Does it take 21 days to change a habit?
As usual there is a story behind
this edition of Inspire. I am putting together an online development programme
to start in January, which I was thinking of calling 101 Days To Make A Change,
borrowing the name from my colleague, Roy Leighton’s book. Then someone said,
‘Doesn’t it take 21 days to make a change, why don’t you do a 21 day programme?’
We have all probably heard about this idea that it takes 21 days to change a
habit and I have often said to clients, ‘It is said that it takes 21 days to
change a habit’, although I also say that this is talking about changing simple
habits. Whereas, if you are trying to develop new behaviours which are more
complex, for example, attempting to be more assertive, it will take longer. But
this time I decided to do some research as to whether there is any validity in the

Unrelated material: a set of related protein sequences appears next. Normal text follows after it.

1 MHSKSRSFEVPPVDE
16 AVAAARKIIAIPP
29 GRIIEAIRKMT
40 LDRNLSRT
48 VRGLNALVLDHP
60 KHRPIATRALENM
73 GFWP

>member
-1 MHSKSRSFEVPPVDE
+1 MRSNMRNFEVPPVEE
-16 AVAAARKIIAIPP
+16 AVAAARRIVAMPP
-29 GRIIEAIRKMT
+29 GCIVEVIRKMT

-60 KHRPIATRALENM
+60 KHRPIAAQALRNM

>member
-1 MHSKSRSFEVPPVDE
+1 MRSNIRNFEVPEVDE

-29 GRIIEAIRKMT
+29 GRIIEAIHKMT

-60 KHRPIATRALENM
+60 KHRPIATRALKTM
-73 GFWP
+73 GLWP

21 day claim.
I found mentioned in
a number of articles regarding research into this, that the 21 days comes from Dr
Maxwell Maltz, a plastic surgeon turned psychologist, in the preface to his
1960 book ‘Psycho-cybernetics’, he wrote:
‘It usually requires a minimum of about 21 days to effect
any perceptible change in a mental image. Following plastic surgery it takes
about 21 days for the average patient to get used to his new face. When an arm
or leg is amputated the “phantom limb” persists for about 21 days. People must
live in a new house for about three weeks before it begins to “seem like home”.
These, and many other commonly observed phenomena, tend to show that it requires
a minimum of about 21 days for an old mental image to dissolve and a new one to
jell.’ (pp xiii-xiv)
However, there have been a number of research projects,
which de-bunk this 21 days myth.
Different research projects have
shown different things but most show that 21 days is not a good yardstick for
most people to follow.
Research from UCL in 2010 involved people choosing to make a
daily health promoting dietary or behavioural change. The average for the